Project status: on-going
The research originated out of a need expressed by some cooperative banks to understand the strengths and weaknesses of their relationship with members and banks’ capacity to encourage participation, transmit values and be perceived as different, belonging to the local area and its members.
The research therefore starts from the assumption that being a bank that involves the local community in its social base and which places the customer at the center of its activities means being as close as possible to members not just with the range of services, but also interpreting their requirements and being responsible about their expectations, perceptions and involvement needs.
The research is still underway, as it wants to attract the voluntary participation of other cooperative banks at a national level in order to respond to their need for analysis and to expand the sample of participants for the research.
The objective of the research is to understand the relationship between a cooperative bank and its members, looking at the fundamental elements of exchange with the member of a cooperative enterprise: economic participation, ownership-related participation and ideological participation, understood as a sharing of values and identification of the social relevance of the cooperative, but also a fundamental element in defining commitment to the cooperative, loyalty and trust.
The specific objectives of the analysis of these perceptions for a representative sample of members and multiple cooperative banks at a regional and national level include the scientific production of reflections on cooperative banks’ policy and their relationship with members, but also the production of individual reports for the participating cooperative banks, with the aim of giving them useful tools for evaluating their relationship with members, the strengths and weaknesses of the institution in relating with members and the capacity of its policies to satisfy, inspire loyalty and transmit values. The aim is to understand the effects of the bank’s policies both in its entrepreneurial dimension as well as its mutualistic and social dimensions.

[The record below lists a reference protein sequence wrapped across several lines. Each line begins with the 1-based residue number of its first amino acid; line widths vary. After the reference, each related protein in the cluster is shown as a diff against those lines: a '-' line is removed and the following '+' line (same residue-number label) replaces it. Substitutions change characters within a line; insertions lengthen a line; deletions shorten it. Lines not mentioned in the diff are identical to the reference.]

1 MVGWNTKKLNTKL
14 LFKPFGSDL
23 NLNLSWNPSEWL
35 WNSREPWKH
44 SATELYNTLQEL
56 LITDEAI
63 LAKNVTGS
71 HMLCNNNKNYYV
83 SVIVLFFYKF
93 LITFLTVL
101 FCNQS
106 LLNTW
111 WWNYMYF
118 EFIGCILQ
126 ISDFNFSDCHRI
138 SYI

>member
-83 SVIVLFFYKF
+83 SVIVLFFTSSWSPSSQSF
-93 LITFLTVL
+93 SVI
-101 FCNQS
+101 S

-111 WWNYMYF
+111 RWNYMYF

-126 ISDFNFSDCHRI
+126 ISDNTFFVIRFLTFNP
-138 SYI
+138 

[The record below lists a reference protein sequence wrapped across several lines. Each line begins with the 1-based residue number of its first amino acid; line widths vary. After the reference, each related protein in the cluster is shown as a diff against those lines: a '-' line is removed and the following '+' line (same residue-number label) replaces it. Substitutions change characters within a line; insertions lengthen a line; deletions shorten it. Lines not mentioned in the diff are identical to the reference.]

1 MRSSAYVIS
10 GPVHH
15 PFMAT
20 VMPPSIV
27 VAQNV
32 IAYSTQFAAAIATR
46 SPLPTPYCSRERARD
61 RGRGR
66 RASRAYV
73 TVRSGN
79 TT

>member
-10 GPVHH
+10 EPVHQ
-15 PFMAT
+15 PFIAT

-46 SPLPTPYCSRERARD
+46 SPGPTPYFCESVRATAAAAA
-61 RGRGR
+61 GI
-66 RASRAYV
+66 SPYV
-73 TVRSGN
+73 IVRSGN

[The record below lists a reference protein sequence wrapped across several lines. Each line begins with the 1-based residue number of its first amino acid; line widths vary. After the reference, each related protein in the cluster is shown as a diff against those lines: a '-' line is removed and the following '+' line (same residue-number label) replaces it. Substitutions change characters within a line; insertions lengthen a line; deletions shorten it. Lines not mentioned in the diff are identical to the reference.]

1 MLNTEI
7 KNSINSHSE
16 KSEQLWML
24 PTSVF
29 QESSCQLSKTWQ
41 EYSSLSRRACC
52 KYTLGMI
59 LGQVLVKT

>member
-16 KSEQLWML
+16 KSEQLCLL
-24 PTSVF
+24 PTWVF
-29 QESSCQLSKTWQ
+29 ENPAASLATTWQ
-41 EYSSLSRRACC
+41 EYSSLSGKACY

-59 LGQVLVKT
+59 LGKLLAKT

The scientifically validated survey questionnaire was aimed at members and so far has been administered to 11 cooperative banks of different sizes. Samples of members were interviewed, for a total of over 4,000 members.
The interviews highlighted some positive shared elements in the participating cooperative banks: the ability to attract and motivate young people, the perception of the cooperative bank primarily as a local bank, the satisfaction with both the service and the membership relationship in a broader sense, the relevance of relationships with employees and trust in the bank and the strong link between ownership-related and ideological participation. The results were not entirely predictable, however, and many differences emerged from an in-depth reading of the data. Differences between types of members, first of all, with different levels of loyalty and perceptions of young members and those present for longer within the social base, with differences between competence areas and active and non-active members. But differences also emerged based on the policies of the analysed banks in regards to members, at times more aimed at the member and inspiring economic loyalty, and at times more focused on the social aspect of the activity. But differences between banks of different sizes and in different areas were not so accentuated as to presume that different locations or growth can theoretically compromise the quality of the relationship with their members.
Individual reports for have been produced for the cooperative banks that have participated in the research so far.
This research project is part of a general scientific reflection on the role of cooperatives and social enterprises and empirical analyses aimed at testing them. The overall project aims to come up with innovative interpretations of the role of cooperative and social enterprises, based in particular on an analysis of organizations as a mix in which the cooperation coordination mechanism represents a central and establishing element for possible comparative advantages in relations with members and to generate cooperative behaviour among them. This research was therefore one of the elements of in-depth analysis within the following research project:
Other studies are connected to the same research project, with the common objective of verifying the characteristics and rationale of cooperative and social enterprises and the relationship with their members: